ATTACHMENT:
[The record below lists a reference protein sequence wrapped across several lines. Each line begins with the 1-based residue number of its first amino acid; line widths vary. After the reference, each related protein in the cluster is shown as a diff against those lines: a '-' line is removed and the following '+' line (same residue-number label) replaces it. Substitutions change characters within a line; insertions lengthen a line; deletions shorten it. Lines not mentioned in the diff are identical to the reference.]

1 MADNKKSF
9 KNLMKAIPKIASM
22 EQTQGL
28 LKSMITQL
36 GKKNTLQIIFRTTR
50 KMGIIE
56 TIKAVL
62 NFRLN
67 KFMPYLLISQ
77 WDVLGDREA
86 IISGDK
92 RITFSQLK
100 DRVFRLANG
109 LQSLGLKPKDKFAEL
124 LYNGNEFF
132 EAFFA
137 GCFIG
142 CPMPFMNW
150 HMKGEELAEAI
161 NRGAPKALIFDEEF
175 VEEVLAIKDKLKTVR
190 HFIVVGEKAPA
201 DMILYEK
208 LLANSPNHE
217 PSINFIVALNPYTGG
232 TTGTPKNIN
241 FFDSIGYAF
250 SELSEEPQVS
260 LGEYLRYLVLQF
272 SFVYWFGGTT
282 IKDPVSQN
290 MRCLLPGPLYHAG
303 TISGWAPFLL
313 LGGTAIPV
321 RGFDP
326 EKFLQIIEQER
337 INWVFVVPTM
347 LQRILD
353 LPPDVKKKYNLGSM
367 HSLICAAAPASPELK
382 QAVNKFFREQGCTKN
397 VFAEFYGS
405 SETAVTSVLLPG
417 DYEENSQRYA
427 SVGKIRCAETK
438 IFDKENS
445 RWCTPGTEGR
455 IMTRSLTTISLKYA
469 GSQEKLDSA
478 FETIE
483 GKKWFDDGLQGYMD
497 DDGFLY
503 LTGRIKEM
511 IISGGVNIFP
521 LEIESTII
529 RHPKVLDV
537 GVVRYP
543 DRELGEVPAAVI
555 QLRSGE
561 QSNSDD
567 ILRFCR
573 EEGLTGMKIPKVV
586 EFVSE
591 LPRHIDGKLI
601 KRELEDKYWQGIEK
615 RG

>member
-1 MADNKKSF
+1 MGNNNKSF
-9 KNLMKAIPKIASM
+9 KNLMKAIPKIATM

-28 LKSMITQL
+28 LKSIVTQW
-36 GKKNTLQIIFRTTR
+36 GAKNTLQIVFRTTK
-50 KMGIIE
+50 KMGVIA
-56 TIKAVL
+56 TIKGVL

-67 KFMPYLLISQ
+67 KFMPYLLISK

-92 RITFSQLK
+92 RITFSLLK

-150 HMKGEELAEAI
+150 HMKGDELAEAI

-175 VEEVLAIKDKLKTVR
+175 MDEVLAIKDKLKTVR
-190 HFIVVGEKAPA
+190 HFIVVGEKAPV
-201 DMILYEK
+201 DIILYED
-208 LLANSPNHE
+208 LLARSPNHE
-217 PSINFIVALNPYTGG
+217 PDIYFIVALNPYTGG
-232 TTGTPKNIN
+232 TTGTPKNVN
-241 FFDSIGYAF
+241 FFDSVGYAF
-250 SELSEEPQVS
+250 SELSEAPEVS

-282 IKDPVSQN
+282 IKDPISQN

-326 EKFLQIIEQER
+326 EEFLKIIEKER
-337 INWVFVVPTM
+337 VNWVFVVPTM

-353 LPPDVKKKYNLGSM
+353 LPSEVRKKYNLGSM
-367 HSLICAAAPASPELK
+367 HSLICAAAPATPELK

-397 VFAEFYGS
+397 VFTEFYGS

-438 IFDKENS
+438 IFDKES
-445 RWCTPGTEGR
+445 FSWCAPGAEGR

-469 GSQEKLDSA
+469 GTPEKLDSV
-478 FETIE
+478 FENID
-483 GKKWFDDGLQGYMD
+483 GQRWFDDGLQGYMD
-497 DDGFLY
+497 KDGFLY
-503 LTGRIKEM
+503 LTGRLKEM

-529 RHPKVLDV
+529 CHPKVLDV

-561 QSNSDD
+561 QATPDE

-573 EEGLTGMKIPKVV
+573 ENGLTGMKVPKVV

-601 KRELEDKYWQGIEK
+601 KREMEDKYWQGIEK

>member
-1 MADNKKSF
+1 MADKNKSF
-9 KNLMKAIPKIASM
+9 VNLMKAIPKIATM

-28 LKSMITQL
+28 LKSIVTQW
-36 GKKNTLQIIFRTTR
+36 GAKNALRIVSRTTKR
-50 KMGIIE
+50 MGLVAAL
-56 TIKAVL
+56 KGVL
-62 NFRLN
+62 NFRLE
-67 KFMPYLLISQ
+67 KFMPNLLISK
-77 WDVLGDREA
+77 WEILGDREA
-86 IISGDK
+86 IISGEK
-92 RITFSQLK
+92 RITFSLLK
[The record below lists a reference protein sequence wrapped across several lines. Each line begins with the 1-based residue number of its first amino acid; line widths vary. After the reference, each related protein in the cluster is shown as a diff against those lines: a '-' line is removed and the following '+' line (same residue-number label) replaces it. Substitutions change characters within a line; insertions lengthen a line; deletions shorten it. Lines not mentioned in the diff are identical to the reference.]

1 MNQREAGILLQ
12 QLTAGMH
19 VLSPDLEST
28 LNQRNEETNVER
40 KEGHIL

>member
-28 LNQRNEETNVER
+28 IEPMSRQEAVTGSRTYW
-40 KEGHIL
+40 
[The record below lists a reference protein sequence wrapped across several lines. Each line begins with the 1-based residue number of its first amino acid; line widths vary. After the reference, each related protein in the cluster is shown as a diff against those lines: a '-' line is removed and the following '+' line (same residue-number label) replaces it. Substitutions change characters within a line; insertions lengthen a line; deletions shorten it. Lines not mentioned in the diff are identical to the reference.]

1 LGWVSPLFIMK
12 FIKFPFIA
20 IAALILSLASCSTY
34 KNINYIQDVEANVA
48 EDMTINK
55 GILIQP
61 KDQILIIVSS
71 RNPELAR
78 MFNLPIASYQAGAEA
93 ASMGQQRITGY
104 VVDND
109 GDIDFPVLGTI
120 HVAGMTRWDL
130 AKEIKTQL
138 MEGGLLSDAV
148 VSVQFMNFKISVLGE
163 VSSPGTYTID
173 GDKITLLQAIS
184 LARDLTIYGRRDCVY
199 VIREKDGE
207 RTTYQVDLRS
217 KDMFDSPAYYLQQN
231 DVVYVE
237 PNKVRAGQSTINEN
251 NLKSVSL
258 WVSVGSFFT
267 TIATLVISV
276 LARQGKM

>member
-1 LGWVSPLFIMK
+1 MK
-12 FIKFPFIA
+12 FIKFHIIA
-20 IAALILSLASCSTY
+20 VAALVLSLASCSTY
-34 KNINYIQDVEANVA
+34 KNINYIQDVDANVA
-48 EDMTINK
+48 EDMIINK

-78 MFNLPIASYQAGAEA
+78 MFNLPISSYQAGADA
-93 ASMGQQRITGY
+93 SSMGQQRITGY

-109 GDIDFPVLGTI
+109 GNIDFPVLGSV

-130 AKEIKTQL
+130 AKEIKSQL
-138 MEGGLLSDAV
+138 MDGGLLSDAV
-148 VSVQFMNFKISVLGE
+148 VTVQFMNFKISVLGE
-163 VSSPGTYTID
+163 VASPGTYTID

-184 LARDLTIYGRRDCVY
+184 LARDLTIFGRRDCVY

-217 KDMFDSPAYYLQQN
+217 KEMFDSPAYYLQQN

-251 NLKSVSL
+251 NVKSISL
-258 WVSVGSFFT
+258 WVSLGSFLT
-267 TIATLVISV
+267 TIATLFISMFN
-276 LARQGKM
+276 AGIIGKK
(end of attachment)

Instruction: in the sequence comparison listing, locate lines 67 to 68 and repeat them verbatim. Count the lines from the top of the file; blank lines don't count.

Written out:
615 RG

>member